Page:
Notice the almost glass-like smoothness of the interior of these drums...

By the way, the first one sells for a mere € 990 ($ 1,450).

The second on is more realistically priced at € 1,450 ($ 2,100).

Truly a bargain...


User avatar
By dleufer
Here's few examples from my favourite Ebay shite-drum-supplier Novica. They claim to sell authentic fair-trade instruments but give completely false history about the djembe and don't actually sell any instruments form the countries (Guinea, Mali etc.) where the drum really originates. They make it out to be a traditional Balian instrument sometimes and at other times claim it comes from Benin.
Here's one of their finer pieces

Not so extreme as the last one but still quite over the top on the carvings and colours

And another one, the "MYSTERY~~Mahogany Djembe Drum & 2 Shakers~~Bali Jambe" with its "two detachable shakers enhance the sound. Known in Bali as ecrek"
I thought I'd better include the background on this one, here is it's creator
Who has this to offer as an explanation for why he makes dodgey drums
"I learned to make musical instruments by myself, under the guidance of no one"
Here's a link to the ebay page
http://cgi.ebay.com/MYSTERY-Mahogany-Dj ... 286.c0.m14
I alos recommend sending Novica abusive emails.

I really find this healing...
Last edited by dleufer on Sun Sep 20, 2009 3:13 pm, edited 1 time in total.
User avatar
By dleufer
Here's one more beauty which comes with the tagline
"A resonant addition to any home décor, this instrument is infused with professional quality" and they also share some great bits of info such as "African drum makers usually use Tweneboa wood...there is no comparison with other woods"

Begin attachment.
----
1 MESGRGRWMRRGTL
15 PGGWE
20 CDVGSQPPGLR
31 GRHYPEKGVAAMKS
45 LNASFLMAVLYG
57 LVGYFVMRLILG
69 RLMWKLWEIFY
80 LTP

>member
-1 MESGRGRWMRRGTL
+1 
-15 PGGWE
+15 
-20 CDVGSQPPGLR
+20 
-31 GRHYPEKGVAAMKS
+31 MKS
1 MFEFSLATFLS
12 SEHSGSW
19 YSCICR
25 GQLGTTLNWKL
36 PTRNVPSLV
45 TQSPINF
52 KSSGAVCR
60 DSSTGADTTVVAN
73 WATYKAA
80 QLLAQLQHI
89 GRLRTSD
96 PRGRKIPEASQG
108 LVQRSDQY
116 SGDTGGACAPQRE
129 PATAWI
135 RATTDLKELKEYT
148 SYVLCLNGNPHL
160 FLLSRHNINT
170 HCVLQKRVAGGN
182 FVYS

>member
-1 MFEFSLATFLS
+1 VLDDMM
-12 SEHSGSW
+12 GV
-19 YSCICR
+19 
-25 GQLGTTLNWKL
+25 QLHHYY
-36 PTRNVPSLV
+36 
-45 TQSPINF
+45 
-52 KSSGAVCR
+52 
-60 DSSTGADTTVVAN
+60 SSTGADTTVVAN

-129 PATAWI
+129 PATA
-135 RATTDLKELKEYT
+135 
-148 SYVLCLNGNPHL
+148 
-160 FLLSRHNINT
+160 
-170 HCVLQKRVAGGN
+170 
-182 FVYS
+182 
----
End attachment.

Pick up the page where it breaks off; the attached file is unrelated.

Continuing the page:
User avatar
By michi
dleufer wrote:I alos recommend sending Novica abusive emails.
I very much doubt that abusive emails would make any difference.

I was surprised though to see the "in association with National Geographic" tag line. I would have hoped that National Geographic would apply due diligence and check whether the items sold are at least vaguely genuine. But apparently, their due diligence needs some due diligence...

Browsing the site, I do find quite detailed information though.
The djembe originated in Benin, where it is used during voodoo rites, and has been introduced into neighboring countries. It is indispensable in contemporary reggae.
I do learn something new every day...

I couldn't resist adding this one to the collection:
p156993_2.jpg (183.97 KiB) Viewed 6989 times
Note the quality workmanship of the verticals...


User avatar
By michi
This thread started out in the "Humour" forum. I'm not sure whether that is still appropriate. I think we need a new forum category "Depressing".

Michi. ;)
User avatar
By e2c
while I appreciate the "humor" aspect, I'm wondering if maybe .... well, I'm not sure how to put this, but as far as I'm aware, Novica is an otherwise good company, and is (to the best of my knowledge) committed to fair trade.